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. 2014 Aug 13;9(8):e105039.
doi: 10.1371/journal.pone.0105039. eCollection 2014.

Soil Carbon and Nitrogen Fractions and Crop Yields Affected by Residue Placement and Crop Types

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Soil Carbon and Nitrogen Fractions and Crop Yields Affected by Residue Placement and Crop Types

Jun Wang et al. PLoS One. .
Free PMC article

Abstract

Soil labile C and N fractions can change rapidly in response to management practices compared to non-labile fractions. High variability in soil properties in the field, however, results in nonresponse to management practices on these parameters. We evaluated the effects of residue placement (surface application [or simulated no-tillage] and incorporation into the soil [or simulated conventional tillage]) and crop types (spring wheat [Triticum aestivum L.], pea [Pisum sativum L.], and fallow) on crop yields and soil C and N fractions at the 0-20 cm depth within a crop growing season in the greenhouse and the field. Soil C and N fractions were soil organic C (SOC), total N (STN), particulate organic C and N (POC and PON), microbial biomass C and N (MBC and MBN), potential C and N mineralization (PCM and PNM), NH4-N, and NO3-N concentrations. Yields of both wheat and pea varied with residue placement in the greenhouse as well as in the field. In the greenhouse, SOC, PCM, STN, MBN, and NH4-N concentrations were greater in surface placement than incorporation of residue and greater under wheat than pea or fallow. In the field, MBN and NH4-N concentrations were greater in no-tillage than conventional tillage, but the trend reversed for NO3-N. The PNM was greater under pea or fallow than wheat in the greenhouse and the field. Average SOC, POC, MBC, PON, PNM, MBN, and NO3-N concentrations across treatments were higher, but STN, PCM and NH4-N concentrations were lower in the greenhouse than the field. The coefficient of variation for soil parameters ranged from 2.6 to 15.9% in the greenhouse and 8.0 to 36.7% in the field. Although crop yields varied, most soil C and N fractions were greater in surface placement than incorporation of residue and greater under wheat than pea or fallow in the greenhouse than the field within a crop growing season. Short-term management effect on soil C and N fractions were readily obtained with reduced variability under controlled soil and environmental conditions in the greenhouse compared to the field. Changes occurred more in soil labile than non-labile C and N fractions in the greenhouse than the field.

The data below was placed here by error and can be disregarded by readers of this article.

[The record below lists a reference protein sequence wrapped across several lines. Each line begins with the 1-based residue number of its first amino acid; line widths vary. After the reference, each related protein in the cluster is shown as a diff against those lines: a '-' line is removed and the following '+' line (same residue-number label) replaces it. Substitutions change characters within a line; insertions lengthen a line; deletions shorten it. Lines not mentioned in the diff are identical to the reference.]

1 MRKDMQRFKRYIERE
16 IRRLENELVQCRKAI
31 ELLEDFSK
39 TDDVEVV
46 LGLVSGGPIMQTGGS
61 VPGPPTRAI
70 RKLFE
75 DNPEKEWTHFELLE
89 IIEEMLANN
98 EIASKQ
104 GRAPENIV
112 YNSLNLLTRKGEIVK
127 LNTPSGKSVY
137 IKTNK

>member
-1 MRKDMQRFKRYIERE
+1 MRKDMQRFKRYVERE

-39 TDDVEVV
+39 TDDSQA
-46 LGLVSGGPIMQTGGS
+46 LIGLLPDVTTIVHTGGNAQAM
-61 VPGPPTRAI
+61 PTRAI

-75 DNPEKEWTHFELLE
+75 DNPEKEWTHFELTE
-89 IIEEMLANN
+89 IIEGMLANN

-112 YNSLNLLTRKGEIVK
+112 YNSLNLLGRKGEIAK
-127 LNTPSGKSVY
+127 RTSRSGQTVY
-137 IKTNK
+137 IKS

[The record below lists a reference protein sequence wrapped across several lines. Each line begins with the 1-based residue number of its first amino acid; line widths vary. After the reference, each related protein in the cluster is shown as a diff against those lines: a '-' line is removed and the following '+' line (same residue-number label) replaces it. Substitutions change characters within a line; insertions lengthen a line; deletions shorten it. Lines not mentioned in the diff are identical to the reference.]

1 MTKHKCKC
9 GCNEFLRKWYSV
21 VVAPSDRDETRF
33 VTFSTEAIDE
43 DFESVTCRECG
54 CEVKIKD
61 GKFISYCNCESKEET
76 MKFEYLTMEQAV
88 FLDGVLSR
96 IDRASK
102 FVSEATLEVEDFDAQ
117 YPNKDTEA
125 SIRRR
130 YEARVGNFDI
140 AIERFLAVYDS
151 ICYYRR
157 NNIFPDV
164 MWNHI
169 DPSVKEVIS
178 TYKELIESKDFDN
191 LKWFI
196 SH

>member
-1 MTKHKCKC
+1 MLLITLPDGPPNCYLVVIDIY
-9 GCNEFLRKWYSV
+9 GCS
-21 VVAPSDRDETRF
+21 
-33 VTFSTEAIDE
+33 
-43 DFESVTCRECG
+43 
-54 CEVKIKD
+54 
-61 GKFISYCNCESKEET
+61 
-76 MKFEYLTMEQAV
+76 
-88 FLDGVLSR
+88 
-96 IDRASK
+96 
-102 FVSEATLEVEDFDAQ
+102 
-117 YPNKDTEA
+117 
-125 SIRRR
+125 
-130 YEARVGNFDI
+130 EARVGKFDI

Conflict of interest statement

Competing Interests: The coauthor, Upendra M. Sainju, is a PLOS ONE Editorial Board member. This does not alter the authors' adherence to PLOS ONE Editorial policies and criteria.

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Grant support

Funding came from the U.S. Department of Agriculture-Agricultural Research Service, Sidney, MT, USA and the National Natural Science Foundation of China (No. 31270484). The funders had no role in study design, data collection and analysis, decision to publish, or preparation of the manuscript.
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